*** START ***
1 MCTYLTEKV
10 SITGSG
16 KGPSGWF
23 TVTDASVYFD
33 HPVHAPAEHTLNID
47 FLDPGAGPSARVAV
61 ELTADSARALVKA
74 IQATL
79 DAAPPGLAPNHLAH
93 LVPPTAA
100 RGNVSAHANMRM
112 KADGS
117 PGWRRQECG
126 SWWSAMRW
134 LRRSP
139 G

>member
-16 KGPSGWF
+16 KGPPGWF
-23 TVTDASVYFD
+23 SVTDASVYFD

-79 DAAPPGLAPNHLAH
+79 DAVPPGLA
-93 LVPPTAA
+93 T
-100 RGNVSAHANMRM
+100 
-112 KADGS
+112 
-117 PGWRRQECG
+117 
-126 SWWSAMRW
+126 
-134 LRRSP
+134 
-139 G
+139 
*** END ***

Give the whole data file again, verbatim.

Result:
1 MCTYLTEKV
10 SITGSG
16 KGPSGWF
23 TVTDASVYFD
33 HPVHAPAEHTLNID
47 FLDPGAGPSARVAV
61 ELTADSARALVKA
74 IQATL
79 DAAPPGLAPNHLAH
93 LVPPTAA
100 RGNVSAHANMRM
112 KADGS
117 PGWRRQECG
126 SWWSAMRW
134 LRRSP
139 G

>member
-16 KGPSGWF
+16 KGPPGWF
-23 TVTDASVYFD
+23 SVTDASVYFD

-79 DAAPPGLAPNHLAH
+79 DAVPPGLA
-93 LVPPTAA
+93 T
-100 RGNVSAHANMRM
+100 
-112 KADGS
+112 
-117 PGWRRQECG
+117 
-126 SWWSAMRW
+126 
-134 LRRSP
+134 
-139 G
+139 